The full life-cycle impact of a textile goes beyond the production process. With this in mind, startup OceanSafe is taking a circular rather than linear approach to fabric production by creating 100 percent biodegradable materials.
In 2013, OceanSafe founder Manuel Schweizer began to investigate the creation of fabrics that are part of the biological cycle. The home-textile veteran wanted to get away from the use of polyester and other synthetics that leach microplastics into the water supply each time they are laundered. Smaller than 5 millimeters in diameter, these fragments make their way into the oceans, where they are ingested by fish before working their way up the food chain to humans.
Schweizer also sought to eliminate other harmful additives that could be released in the wash and pollute waters. One wash cycle can contain millions of microfibers, making the case for ensuring these byproducts are harmless.
“Our brand represents a new age of textile production,” said Schweizer in a quote from OceanSafe’s marketing. “If you don’t put any pollutants in, they’ll never get out.”
Leveraging decades of experience in the business, Schweizer acquired a medium-sized textile company in Germany to serve as the basis for OceanSafe. Thinking ahead toward further sustainability in its operations, OceanSafe aims to use 100 percent renewable energy in the production of its textiles.
Along with creating clean textiles, OceanSafe is considering the end of life of these products. The brand has received Cradle to Cradle Certified Gold designation in recognition of its sustainable materials made for the circular economy.
Across all of its lines, materials are 100 percent biodegradable. OceanSafe also collects used products back from consumers, tackling the issue of what happens to textiles at the end of their life. Using an industrial composting process on these materials, OceanSafe extracts nutrients that are then used as the basis for new products.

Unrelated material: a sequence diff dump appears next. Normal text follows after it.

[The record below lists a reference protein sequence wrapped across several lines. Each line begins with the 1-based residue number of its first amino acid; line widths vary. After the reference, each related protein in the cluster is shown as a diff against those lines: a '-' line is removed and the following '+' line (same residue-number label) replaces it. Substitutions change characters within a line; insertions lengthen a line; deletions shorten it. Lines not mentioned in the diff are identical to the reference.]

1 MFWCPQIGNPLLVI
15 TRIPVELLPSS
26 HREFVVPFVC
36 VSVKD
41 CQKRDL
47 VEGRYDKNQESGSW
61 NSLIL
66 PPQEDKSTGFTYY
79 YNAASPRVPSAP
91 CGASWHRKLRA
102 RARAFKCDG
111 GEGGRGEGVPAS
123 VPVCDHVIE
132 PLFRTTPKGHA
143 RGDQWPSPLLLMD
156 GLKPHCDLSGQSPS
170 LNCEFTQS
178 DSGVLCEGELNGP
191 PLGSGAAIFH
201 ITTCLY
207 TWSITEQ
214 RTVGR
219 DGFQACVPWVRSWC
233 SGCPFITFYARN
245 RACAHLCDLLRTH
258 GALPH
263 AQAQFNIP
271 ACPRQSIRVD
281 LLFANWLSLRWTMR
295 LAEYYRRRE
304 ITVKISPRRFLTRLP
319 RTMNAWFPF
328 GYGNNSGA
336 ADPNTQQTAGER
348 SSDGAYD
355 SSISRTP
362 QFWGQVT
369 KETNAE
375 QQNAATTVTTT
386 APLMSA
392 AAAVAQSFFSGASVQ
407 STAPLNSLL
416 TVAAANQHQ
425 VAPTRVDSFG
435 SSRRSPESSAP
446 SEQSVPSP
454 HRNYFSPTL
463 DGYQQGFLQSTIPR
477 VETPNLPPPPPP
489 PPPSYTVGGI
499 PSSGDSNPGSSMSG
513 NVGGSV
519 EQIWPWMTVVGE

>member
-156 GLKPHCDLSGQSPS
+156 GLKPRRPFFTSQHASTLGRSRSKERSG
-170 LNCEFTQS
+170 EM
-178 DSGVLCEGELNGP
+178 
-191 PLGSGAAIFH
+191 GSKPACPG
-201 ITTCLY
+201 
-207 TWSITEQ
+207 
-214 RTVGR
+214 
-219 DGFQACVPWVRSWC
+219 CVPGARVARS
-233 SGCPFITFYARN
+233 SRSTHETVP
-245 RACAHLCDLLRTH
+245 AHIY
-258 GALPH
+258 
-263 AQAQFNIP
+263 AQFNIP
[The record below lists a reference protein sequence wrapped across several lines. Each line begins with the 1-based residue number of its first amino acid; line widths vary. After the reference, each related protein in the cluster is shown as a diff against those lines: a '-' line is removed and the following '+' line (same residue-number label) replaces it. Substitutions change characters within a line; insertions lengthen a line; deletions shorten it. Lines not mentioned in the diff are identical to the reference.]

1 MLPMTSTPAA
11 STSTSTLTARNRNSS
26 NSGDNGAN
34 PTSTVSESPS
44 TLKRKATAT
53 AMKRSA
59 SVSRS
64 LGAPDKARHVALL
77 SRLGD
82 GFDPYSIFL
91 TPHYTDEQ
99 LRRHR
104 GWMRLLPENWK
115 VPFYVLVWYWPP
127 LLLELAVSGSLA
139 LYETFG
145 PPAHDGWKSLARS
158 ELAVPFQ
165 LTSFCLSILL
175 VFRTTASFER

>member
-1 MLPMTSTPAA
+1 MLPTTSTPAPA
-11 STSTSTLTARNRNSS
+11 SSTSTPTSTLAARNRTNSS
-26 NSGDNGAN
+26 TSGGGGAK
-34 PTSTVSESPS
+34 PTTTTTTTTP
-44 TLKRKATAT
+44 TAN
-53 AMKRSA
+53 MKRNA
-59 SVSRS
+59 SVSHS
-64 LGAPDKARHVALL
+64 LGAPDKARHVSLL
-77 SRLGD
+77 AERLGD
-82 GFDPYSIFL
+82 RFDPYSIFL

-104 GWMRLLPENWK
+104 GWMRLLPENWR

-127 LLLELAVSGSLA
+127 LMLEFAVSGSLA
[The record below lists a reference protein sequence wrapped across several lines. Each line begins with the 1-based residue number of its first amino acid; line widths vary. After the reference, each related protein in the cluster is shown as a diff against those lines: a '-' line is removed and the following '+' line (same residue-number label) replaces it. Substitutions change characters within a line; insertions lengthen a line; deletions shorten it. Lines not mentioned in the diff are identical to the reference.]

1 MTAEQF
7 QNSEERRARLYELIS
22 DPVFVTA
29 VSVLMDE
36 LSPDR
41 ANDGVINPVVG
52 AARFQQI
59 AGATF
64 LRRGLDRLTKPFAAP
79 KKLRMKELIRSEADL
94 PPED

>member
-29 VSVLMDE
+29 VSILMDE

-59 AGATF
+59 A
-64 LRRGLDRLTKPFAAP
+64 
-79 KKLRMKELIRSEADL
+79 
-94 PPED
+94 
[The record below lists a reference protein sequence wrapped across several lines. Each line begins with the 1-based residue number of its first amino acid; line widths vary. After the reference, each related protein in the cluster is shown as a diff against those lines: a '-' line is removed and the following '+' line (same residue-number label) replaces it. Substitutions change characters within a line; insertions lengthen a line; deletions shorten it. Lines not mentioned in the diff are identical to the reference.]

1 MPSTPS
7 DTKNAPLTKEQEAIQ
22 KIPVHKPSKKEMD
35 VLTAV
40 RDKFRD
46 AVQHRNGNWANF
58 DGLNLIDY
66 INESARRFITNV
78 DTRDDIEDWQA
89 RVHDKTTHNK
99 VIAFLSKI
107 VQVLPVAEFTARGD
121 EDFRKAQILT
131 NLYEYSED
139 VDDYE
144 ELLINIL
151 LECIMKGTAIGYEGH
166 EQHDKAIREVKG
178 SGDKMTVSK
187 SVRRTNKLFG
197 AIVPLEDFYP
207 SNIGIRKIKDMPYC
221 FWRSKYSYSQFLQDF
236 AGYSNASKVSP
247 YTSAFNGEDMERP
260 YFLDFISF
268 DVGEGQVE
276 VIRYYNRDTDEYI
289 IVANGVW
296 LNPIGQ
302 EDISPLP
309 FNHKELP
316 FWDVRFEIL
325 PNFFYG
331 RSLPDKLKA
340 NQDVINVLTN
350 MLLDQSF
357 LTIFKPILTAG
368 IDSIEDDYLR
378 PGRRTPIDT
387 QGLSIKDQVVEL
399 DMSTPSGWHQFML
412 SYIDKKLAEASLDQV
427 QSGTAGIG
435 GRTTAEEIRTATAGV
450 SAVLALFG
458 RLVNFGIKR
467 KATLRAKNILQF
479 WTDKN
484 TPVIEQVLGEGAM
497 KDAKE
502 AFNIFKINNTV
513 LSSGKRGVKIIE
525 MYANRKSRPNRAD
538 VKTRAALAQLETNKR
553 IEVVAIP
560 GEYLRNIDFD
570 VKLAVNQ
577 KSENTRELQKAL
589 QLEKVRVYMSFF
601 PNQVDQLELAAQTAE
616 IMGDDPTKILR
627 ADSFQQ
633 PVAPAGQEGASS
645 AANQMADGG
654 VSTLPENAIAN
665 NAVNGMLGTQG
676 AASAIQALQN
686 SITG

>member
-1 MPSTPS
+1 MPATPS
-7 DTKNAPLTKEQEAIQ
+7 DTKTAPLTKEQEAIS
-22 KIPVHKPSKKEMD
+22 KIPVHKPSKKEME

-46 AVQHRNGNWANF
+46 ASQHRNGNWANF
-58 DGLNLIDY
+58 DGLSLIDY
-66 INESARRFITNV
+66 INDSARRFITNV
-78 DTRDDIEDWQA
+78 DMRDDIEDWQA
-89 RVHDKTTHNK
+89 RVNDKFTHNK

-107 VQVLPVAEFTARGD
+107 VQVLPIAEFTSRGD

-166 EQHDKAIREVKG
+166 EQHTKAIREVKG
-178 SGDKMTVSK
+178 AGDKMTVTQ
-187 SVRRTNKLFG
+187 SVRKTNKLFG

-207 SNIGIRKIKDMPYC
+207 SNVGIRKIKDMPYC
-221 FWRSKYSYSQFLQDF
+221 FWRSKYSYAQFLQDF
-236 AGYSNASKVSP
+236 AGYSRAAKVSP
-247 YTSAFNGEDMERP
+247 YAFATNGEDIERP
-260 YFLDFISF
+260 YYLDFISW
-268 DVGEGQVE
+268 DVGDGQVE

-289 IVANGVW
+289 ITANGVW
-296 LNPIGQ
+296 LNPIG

Currently, OceanSafe’s line includes home textiles in cotton, linen, hemp and synthetic materials, as well as accessories such as buttons, hooks and curtain riders. Products range from bedding to pillows, curtains and towels. Among its range are what it says are the first bed linens and towels to receive Cradle to Cradle Certified Gold approval.
While OceanSafe’s distribution is currently centered around home stores in Switzerland, Austria and Germany, the company expects to extend its badge to other textile categories in the future.
“We are the future,” said Schweizer in a statement, “because our thinking and actions are commercially sound, because we develop and produce safe products for the contemporary mainstream, which is characterized by unfettered consumption.”
Sourcing Journal’s Sustaining Voices celebrates the efforts the apparel industry is making toward securing a more environmentally responsible future through creative innovations, scalable solutions and forward-thinking initiatives that are spinning intent into action.
See more of our Sustaining Voices honorees and their stories, here.